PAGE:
"Tracey’s Takeaways" is a regular feature that focuses on employee development, management issues, leadership and organizational culture.
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Disruption and transformation are two buzzwords being used to describe how much our industry is changing. Against that backdrop, "change management" doesn't seem weighty enough to describe this possibly Herculean task. But if we can get the fundamentals of effective change management (CM) right, any change, large or small, is within reach.
3 Things Electric Cooperative Leaders Should Know About Change Management
Change, whether granular and gradual or massive and transformative, is still a process of trying to go from one state to another.
To be successful, a change leader must actively manage both the rational and the emotional responses of the people impacted by the change effort.
CM is at or near the top of co-op leaders' to-do lists…and it's going to stay there for the foreseeable future, so the time to get better at it is now.
Change Is a Process
Regardless of which CM model you prefer, all describe steps or stages to move from the status quo to something else. Too frequently change initiatives, especially large ones, don't start with a clear picture of the final destination, or, with a destination in mind but only vague ideas about how to get there. If this describes a change effort you are considering, pause.
First, confirm the need for change, then get clear on the destination (ask yourself, "how will we know we've arrived?") and lastly, define what needs to happen to get there. If that last part is not known at the outset, and that's pretty likely, identify external resources, peers and partners who can help. More time spent upfront in planning for the change will pay for itself when it comes time to implement.
Change Is About People
Authors Chip and Dan Heath use a wonderful analogy to describe leading people through change—an elephant with a small rider on top. The rider is the rational side of humans that need and respond to clear direction. The elephant is the emotional side, a massive, powerful form that is hard to get moving. The relative size of each also conveys the time and level of effort needed to address them, too.
In NRECA's CM course*, we illustrate those emotions along the Elizabeth Kübler-Ross Change Curve.
Most CM models emphasize the importance of communicating and engaging employees throughout the change process. We boil this down into the 4 P’s of change communications in our CM course: Purpose, Picture, Plan and Part.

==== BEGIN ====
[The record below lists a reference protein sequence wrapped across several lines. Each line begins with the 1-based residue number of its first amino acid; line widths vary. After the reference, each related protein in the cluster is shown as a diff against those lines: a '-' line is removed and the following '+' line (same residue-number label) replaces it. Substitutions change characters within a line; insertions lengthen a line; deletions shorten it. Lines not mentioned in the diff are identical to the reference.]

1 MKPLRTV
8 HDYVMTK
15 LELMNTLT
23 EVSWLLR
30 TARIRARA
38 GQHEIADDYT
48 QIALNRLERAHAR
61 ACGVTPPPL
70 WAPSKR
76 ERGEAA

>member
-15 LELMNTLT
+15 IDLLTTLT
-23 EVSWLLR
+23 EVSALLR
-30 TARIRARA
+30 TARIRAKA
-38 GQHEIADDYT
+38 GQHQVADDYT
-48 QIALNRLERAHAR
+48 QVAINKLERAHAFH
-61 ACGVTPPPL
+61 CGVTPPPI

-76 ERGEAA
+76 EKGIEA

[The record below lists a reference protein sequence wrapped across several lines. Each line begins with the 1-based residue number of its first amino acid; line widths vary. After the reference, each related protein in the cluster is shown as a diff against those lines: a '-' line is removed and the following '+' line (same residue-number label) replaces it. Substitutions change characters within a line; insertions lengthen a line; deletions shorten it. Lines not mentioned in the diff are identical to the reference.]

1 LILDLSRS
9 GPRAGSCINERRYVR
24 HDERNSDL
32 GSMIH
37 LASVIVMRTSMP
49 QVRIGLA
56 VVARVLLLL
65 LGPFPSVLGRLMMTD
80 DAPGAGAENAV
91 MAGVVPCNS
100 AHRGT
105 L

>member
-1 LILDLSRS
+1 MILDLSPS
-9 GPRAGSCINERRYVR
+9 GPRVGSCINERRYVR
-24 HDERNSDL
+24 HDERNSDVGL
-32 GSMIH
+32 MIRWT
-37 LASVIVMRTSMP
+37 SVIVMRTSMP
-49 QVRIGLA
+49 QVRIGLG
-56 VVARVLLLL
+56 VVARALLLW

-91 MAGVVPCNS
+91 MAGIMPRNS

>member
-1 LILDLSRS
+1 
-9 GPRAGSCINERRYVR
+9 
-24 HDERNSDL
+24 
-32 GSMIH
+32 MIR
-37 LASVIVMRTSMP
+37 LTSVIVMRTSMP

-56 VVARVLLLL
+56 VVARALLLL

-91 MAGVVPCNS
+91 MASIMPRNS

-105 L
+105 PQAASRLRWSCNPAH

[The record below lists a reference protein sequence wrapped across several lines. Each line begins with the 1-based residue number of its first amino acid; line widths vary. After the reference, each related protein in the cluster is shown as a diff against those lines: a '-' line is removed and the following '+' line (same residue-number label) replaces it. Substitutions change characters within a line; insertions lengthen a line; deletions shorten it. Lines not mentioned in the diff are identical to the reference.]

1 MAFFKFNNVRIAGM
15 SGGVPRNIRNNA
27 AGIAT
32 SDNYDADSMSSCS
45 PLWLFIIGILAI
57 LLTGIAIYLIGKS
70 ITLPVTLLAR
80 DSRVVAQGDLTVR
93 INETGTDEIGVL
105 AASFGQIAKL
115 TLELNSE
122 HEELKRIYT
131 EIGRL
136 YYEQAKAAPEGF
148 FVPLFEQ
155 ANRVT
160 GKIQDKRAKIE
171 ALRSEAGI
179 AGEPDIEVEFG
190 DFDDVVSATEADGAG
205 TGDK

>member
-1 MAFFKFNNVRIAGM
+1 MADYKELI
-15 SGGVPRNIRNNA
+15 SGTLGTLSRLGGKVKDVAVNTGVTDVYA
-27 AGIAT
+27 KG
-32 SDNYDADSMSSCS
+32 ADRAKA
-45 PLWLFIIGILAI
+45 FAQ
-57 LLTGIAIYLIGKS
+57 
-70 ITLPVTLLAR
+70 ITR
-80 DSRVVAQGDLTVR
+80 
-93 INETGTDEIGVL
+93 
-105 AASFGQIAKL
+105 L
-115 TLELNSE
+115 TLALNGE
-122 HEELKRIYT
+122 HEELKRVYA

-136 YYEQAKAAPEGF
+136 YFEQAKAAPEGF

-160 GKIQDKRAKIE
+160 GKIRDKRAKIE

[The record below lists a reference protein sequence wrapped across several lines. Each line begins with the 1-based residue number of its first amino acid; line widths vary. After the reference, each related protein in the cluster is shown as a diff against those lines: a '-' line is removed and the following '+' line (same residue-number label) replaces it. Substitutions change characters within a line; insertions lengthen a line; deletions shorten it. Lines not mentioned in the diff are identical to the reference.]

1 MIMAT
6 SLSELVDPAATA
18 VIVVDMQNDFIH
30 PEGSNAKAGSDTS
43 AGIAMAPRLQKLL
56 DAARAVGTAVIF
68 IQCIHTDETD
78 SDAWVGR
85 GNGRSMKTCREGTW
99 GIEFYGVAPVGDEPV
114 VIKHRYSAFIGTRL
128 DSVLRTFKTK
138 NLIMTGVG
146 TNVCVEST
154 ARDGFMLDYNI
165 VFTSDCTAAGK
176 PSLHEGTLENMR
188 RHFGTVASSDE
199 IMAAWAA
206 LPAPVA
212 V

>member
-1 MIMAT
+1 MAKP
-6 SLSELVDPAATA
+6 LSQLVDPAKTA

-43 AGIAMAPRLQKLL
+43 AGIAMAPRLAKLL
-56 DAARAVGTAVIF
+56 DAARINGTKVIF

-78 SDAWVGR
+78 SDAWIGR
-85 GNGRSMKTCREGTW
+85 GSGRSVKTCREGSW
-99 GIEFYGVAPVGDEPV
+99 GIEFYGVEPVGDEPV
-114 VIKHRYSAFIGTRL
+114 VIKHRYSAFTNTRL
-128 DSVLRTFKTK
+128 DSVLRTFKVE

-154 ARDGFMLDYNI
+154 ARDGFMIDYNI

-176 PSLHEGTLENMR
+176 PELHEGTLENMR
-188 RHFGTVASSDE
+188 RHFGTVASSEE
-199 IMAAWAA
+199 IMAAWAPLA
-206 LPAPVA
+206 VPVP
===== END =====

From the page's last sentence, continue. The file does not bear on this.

Purpose: Why we have to change—It’s critical to create a sense of need and urgency for the change. Be sure to emphasize external factors (e.g., our members’ expectations are changing, our safety performance is lagging our peers, our outage response times are getting longer, etc.), which not all employees may be aware of.
Picture: What it will look and feel like when we reach our desired new state. The Heath brothers advise using a simple test: Can your employees picture the change in their minds? If not, the description of the destination is probably not clear or detailed enough.
Plan: Step-by-step, how we will get there. This part is not just about describing the procedure or equipment changes but highlighting potential obstacles that may arise, noting the training that will be available, and celebrating and reinforcing progress made along the way.
Part: What employees can (and need to) do to help the change move forward. Not everyone will be affected equally, so be clear about the role each team or person will play. The more you can describe the specific ways each can contribute positively to the change, the easier it will be for them to embrace it.
Change Management Is on You, so You Better Get Used to (and Good at) It.
Some leaders may readily admit that CM is something they dread. If you fall in that camp, examine why you feel that way. Is your own negative reaction to CM grounded in some erroneous assumptions about upcoming changes that will be required or maybe in some past bad experiences with change? Or, maybe you have had little CM training or experience to help you build the skill and confidence you need. Unpack your own lack of enthusiasm and you will not only develop greater insight into what might hold you back as a change leader, but also some of the same obstacles you’ll need to overcome with your team. As for enhancing your CM competence, there is no dearth of educational material on change management. Below are some resources for you to consider.
This is longer than a typical Tracey’s Takeaways article, but I felt the topic merited the extra “ink” to try to do it justice. If you got this far in reading, hopefully you agree the additional words were worthwhile. Tracey Steiner is NRECA's senior vice president for education and training. Her 25-year career at NRECA has spanned a variety of roles starting in communications and marketing positions then 15 years as an attorney focusing on cooperative governance and public policy issues before moving to Education & Training in 2012.
For those who want to dig deeper:
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